The previous decade has been one long PR campaign by the World Economic Forum, the UN, economists, governments, and of course, corporations, for technology solutions to this climate change crisis. We can replace the entire grid with wind, solar, and battery storage technologies! (Never mind that this will require 2.4 billion tons of steel, 1.9 million tons of copper, 2.6 billion tons of concrete, 133 million tons of composite fiber, 2.6 billion gallons of lubricating oil, and so much more). We can suck CO2 from the air and bury it underground with carbon capture technologies! (Never mind that this experimental technology has not been proven at scale, and besides which, where are you going to store billions of tons of CO2 underground, and who’s going to pay for it?).

READ THE REST at the Sierra Nevada Ally.

The Wildflowers vs. The Bulldozers

Two hundred years ago, the place where I sit writing these words was the site of a massacre.

According to Harley Jackson, an elder from the Fort McDermitt Paiute-Shoshone Tribe, the story goes like this.

A group of Northern Paiute / Western Shoshone / Bannock people, or Nuwu, as they call themselves in the Paiute language, were traveling and hunting through the center of their traditional territory, and camped in the broad saddle now known as Thacker Pass, which Harley calls “our main pathway.”

Drawn by the herds of antelope, deer, and elk, the strongest hunters traveled east, over the Santa Rosa Mountains and into Paradise Valley.

Most of the group remained behind. I can imagine them camped here, perhaps gathering roots and bulbs, trapping rabbits and tanning deer hides, fishing for trout in the creeks, harvesting wild bamboo for arrow shafts and willow for cradleboards and shelters, and knapping obsidian into knives, arrowheads, and other tools while telling stories around the fire.

With the hunters away, danger approached. A raiding party from another tribe – the Pit River Tribe from what is now northeastern California — came upon the family group left behind at Thacker Pass. They swept down quickly, killing those who resisted and seizing the rest as captives to take back to their territory.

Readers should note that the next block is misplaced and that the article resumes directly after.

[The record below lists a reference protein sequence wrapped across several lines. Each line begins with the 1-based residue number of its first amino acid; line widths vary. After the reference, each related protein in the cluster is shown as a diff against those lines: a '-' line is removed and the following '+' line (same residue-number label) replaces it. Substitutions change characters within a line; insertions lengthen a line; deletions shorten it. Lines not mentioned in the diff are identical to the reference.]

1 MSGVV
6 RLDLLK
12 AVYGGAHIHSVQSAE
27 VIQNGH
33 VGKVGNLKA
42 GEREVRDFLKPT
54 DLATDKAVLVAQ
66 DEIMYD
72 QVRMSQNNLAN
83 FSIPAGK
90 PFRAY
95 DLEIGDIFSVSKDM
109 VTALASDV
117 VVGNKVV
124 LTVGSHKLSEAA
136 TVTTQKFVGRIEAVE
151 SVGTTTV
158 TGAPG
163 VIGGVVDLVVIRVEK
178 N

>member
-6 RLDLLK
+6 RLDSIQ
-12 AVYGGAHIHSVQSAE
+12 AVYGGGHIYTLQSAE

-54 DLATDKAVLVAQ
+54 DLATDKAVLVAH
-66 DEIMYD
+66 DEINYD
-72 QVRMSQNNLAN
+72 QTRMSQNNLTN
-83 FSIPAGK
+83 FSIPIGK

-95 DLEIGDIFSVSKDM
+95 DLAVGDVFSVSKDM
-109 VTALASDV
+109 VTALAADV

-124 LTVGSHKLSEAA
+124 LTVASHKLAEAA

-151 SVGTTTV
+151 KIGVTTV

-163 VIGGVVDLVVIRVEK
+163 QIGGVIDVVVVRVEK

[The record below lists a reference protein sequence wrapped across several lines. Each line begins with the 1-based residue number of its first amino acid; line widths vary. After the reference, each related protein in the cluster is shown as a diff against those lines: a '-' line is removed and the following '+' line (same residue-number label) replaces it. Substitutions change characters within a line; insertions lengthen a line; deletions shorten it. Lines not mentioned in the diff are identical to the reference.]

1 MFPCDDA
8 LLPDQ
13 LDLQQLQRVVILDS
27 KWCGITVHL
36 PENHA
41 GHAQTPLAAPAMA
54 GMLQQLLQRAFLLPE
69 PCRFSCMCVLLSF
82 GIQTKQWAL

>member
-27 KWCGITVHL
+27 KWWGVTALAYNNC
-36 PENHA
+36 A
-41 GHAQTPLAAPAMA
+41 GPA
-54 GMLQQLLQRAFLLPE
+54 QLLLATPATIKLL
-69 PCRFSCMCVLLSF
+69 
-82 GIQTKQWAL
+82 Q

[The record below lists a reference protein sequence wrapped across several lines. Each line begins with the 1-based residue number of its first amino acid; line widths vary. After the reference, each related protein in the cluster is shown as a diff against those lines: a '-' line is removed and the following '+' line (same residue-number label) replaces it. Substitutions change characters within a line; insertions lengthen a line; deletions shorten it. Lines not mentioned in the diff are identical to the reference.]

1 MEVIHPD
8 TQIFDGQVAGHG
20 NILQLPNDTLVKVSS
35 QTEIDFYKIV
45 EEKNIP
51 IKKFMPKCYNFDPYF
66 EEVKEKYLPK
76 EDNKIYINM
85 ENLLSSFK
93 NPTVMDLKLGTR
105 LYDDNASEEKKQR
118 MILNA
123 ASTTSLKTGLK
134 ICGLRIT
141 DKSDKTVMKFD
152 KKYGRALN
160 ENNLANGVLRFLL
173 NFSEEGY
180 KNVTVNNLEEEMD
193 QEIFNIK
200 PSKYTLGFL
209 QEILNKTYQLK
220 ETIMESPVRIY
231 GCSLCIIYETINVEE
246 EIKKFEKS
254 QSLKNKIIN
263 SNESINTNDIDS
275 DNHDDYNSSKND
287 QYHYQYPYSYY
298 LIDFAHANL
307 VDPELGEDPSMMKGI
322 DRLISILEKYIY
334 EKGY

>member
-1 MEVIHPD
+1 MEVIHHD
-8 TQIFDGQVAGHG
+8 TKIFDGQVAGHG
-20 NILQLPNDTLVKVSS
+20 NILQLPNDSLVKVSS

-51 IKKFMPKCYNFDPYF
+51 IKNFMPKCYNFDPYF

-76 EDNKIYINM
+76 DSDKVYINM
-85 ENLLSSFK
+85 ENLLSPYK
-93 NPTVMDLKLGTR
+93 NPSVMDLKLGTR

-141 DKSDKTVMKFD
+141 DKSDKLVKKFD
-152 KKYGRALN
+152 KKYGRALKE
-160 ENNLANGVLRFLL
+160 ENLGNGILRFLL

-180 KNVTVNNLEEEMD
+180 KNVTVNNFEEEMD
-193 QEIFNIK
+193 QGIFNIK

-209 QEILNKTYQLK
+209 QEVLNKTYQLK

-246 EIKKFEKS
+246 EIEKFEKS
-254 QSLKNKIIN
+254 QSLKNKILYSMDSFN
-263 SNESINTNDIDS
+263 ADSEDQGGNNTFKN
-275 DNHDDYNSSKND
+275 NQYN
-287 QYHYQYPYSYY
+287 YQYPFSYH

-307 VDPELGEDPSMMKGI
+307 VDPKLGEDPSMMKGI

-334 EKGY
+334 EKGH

When the Nuwu hunters returned from Paradise Valley, they found disaster. A full moon shone above Thacker Pass, and the rotting entrails of their relatives were spread out across the sagebrush.

This is why, in Paiute, Thacker Pass is called Peehee mu-huh, or “rotten moon.”

READ THE REST at The Sierra Nevada Ally

At Thacker Pass

At Thacker Pass, by Rob Lewis

Tilting sea of sagebrush, ancient fragrance rising.
Circular distances
weaving baskets of stone, time, silence. The windmind
where you wandered before your name before the dials and settings of Progress closed and ordered your gates. * Dusty shoes outside the tent which shifts in dying wind. Sitting in the doorway far ridge at dusk looking back at you and then you are there and all points between spread open flying the widening moment freed of words. * Distant headlights, crawling somewhere. A mile off? Seven? A wagon train?
An electric car?
A boat lost at sea sinking in its track. * The road once was trail for Paiutes on horseback,
the land side to side
planted with prayers. Now it is on a schedule, caught in economic crosshairs (exposed, sky whispering calling water
for Her birds.) Counting 5…
1…. Blow it up for lithium. * In a room in a building in a mind
in a belief
in an economic plan everything is stuck. There, The Branching ends.